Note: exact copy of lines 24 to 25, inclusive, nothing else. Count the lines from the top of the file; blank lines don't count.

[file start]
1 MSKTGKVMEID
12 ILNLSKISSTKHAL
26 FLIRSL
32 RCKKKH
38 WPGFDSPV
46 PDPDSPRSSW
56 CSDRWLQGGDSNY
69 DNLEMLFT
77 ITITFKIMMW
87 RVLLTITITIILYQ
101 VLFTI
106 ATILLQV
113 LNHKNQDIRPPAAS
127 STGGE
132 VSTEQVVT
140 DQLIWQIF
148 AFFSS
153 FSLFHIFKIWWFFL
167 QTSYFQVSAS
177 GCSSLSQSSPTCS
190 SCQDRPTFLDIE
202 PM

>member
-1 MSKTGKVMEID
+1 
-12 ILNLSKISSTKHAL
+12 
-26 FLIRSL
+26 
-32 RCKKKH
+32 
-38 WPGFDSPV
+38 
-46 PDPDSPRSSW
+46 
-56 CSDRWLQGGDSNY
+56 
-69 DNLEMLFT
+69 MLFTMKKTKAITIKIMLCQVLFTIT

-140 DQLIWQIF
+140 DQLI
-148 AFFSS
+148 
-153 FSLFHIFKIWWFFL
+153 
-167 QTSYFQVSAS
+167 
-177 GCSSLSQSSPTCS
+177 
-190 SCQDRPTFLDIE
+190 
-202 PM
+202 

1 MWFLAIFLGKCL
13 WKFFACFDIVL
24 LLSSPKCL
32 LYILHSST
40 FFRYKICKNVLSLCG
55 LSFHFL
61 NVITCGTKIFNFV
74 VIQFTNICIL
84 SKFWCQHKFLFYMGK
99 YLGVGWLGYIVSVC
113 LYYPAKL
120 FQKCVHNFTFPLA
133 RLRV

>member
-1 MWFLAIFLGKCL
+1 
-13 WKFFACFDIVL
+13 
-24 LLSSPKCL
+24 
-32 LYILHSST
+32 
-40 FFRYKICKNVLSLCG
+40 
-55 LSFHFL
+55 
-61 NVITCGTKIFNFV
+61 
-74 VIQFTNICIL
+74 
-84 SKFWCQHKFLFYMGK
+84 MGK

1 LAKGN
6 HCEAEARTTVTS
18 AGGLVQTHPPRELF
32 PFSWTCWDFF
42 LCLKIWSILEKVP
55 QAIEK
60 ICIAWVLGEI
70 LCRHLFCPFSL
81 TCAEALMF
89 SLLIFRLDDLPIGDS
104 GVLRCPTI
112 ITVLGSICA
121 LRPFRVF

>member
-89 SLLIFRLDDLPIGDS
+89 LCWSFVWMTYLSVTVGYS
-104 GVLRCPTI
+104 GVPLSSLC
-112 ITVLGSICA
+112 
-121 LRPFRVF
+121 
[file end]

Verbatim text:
-1 MSKTGKVMEID
+1 